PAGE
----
UST School of Law is governed by the non-discrimination policy of its parent university. The University of St. Thomas does not discriminate on the basis of race, color, creed, religion, ancestry, national origin, sex, sexual orientation, disability, age, marital status, or status with regard to public assistance in the employment of faculty or staff, the admission or treatment of students, or in the operation of its educational programs and activities. UST Law complies with this non-discrimination statement in all of its own activities, and it expects that employers to whom it furnishes assistance of any kind, including facilities for interviewing, do not discriminate on any of these grounds.
The Office of Career and Professional Development will not post job notices or otherwise disseminate employment information to students when a non-lawyer is seeking a law student to do legal research. This policy is to prevent students from being placed in a situation where they could be called upon to render a "legal opinion." Unless the research is being performed under the supervision and guidance of a licensed attorney, the "legal opinion" could be construed as practicing law without a license.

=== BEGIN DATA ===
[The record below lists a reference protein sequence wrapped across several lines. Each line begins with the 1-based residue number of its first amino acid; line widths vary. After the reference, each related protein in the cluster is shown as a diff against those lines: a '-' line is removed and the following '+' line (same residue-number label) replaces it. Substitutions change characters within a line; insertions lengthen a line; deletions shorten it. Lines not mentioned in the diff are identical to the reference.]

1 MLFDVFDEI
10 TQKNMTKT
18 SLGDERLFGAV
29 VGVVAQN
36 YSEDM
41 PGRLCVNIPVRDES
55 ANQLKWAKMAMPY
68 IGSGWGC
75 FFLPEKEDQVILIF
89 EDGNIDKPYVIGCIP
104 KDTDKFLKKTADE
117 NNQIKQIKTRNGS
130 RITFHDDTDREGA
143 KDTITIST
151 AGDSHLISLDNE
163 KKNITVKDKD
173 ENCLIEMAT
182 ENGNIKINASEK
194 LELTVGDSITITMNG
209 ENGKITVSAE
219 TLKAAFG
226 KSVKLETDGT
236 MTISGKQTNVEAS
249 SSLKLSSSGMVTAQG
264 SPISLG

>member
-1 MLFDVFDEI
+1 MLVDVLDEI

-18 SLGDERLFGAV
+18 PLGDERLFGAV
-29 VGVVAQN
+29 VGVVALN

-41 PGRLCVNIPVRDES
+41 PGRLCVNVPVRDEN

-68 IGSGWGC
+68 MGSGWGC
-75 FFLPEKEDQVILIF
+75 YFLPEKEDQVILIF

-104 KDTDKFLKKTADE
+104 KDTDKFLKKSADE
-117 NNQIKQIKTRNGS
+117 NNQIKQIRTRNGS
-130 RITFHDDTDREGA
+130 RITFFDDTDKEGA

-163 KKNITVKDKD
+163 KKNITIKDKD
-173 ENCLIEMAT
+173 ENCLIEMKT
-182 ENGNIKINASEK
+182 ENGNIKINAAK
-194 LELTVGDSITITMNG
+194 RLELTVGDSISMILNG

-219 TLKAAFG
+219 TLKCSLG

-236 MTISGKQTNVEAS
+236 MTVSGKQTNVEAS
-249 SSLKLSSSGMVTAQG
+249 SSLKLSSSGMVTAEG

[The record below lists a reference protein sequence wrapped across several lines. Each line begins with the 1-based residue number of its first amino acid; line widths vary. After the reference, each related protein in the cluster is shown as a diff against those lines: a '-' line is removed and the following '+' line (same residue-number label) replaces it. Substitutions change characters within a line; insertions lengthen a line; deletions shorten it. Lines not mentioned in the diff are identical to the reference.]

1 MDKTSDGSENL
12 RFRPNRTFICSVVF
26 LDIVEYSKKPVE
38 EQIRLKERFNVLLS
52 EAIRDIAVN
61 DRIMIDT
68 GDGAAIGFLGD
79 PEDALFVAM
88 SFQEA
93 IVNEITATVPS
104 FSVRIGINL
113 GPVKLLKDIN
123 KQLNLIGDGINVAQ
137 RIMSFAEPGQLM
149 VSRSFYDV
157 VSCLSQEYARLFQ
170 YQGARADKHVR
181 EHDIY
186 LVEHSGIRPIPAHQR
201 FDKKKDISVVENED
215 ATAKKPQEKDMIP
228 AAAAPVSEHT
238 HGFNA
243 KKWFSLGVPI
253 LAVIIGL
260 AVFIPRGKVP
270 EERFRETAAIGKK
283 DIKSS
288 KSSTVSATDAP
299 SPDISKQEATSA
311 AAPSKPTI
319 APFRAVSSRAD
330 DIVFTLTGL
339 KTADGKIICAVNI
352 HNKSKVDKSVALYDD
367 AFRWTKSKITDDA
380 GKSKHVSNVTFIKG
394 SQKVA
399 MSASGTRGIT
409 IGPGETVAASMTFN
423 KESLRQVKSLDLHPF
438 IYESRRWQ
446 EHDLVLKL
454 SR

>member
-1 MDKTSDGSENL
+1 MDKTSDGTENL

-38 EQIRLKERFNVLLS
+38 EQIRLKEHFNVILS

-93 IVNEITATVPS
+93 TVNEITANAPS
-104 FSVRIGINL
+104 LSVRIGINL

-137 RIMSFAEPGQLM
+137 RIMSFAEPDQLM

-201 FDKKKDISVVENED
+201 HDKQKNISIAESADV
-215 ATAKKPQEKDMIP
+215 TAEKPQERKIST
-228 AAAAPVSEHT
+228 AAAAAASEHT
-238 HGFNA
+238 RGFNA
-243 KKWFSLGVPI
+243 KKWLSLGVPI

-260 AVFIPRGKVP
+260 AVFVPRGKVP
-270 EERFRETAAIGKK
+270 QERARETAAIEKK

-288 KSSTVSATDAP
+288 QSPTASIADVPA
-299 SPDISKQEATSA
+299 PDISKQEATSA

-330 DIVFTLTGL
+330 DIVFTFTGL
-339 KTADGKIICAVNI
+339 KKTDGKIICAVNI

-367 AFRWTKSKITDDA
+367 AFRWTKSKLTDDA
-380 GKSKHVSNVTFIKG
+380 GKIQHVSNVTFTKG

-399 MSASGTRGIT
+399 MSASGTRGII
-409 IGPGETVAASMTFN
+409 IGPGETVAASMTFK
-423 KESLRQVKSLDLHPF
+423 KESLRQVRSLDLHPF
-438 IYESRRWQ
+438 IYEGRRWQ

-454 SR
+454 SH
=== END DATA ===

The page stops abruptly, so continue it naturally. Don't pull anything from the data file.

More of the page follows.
The recruiting practices of the military's Judge Advocate General (JAG) departments are inconsistent with the principles of equal opportunity employment without discrimination as set forth by the University of St. Thomas and by the Association of American Law Schools (AALS). Because the University receives funding from the federal government, the School of Law will, in accordance with the Solomon Amendment, permit JAG recruiters on campus.
The University of St. Thomas School of Law is a member of NALP, the Association for Legal Career Professionals. As a member, we follow NALP's guidelines for counseling and hiring. NALP's standards for job offers and other issues can be found on the NALP website. All UST students are expected to follow these guidelines.